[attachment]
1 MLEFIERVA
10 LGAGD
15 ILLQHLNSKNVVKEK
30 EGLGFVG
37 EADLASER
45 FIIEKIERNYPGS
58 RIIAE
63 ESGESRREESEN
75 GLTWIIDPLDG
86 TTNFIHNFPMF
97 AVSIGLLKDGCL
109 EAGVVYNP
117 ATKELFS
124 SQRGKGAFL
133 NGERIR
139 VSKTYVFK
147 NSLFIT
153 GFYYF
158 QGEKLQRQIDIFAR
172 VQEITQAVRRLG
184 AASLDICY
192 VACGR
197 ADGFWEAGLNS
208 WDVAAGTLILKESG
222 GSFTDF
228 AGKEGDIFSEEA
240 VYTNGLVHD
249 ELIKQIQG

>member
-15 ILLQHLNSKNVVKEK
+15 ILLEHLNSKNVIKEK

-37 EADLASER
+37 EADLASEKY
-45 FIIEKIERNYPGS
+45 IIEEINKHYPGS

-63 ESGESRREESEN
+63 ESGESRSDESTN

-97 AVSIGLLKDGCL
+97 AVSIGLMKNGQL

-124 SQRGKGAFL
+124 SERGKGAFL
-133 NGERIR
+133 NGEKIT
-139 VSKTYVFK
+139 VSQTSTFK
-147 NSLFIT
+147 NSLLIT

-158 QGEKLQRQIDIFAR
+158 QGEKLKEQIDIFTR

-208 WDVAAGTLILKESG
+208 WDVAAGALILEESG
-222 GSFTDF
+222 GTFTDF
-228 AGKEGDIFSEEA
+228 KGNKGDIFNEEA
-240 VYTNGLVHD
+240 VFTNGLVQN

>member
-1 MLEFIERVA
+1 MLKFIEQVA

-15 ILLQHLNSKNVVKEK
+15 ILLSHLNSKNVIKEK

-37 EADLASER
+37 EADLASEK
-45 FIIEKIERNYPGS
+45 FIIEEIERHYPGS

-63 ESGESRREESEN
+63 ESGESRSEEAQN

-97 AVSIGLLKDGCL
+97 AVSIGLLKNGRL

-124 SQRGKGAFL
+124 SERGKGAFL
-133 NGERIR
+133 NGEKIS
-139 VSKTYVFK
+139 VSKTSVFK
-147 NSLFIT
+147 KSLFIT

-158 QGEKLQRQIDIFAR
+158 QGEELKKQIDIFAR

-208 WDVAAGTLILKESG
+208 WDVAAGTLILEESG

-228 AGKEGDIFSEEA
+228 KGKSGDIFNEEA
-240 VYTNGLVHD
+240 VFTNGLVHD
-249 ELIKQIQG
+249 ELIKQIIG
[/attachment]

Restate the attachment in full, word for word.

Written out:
1 MLEFIERVA
10 LGAGD
15 ILLQHLNSKNVVKEK
30 EGLGFVG
37 EADLASER
45 FIIEKIERNYPGS
58 RIIAE
63 ESGESRREESEN
75 GLTWIIDPLDG
86 TTNFIHNFPMF
97 AVSIGLLKDGCL
109 EAGVVYNP
117 ATKELFS
124 SQRGKGAFL
133 NGERIR
139 VSKTYVFK
147 NSLFIT
153 GFYYF
158 QGEKLQRQIDIFAR
172 VQEITQAVRRLG
184 AASLDICY
192 VACGR
197 ADGFWEAGLNS
208 WDVAAGTLILKESG
222 GSFTDF
228 AGKEGDIFSEEA
240 VYTNGLVHD
249 ELIKQIQG

>member
-15 ILLQHLNSKNVVKEK
+15 ILLEHLNSKNVIKEK

-37 EADLASER
+37 EADLASEKY
-45 FIIEKIERNYPGS
+45 IIEEINKHYPGS

-63 ESGESRREESEN
+63 ESGESRSDESTN

-97 AVSIGLLKDGCL
+97 AVSIGLMKNGQL

-124 SQRGKGAFL
+124 SERGKGAFL
-133 NGERIR
+133 NGEKIT
-139 VSKTYVFK
+139 VSQTSTFK
-147 NSLFIT
+147 NSLLIT

-158 QGEKLQRQIDIFAR
+158 QGEKLKEQIDIFTR

-208 WDVAAGTLILKESG
+208 WDVAAGALILEESG
-222 GSFTDF
+222 GTFTDF
-228 AGKEGDIFSEEA
+228 KGNKGDIFNEEA
-240 VYTNGLVHD
+240 VFTNGLVQN

>member
-1 MLEFIERVA
+1 MLKFIEQVA

-15 ILLQHLNSKNVVKEK
+15 ILLSHLNSKNVIKEK

-37 EADLASER
+37 EADLASEK
-45 FIIEKIERNYPGS
+45 FIIEEIERHYPGS

-63 ESGESRREESEN
+63 ESGESRSEEAQN

-97 AVSIGLLKDGCL
+97 AVSIGLLKNGRL

-124 SQRGKGAFL
+124 SERGKGAFL
-133 NGERIR
+133 NGEKIS
-139 VSKTYVFK
+139 VSKTSVFK
-147 NSLFIT
+147 KSLFIT

-158 QGEKLQRQIDIFAR
+158 QGEELKKQIDIFAR

-208 WDVAAGTLILKESG
+208 WDVAAGTLILEESG

-228 AGKEGDIFSEEA
+228 KGKSGDIFNEEA
-240 VYTNGLVHD
+240 VFTNGLVHD
-249 ELIKQIQG
+249 ELIKQIIG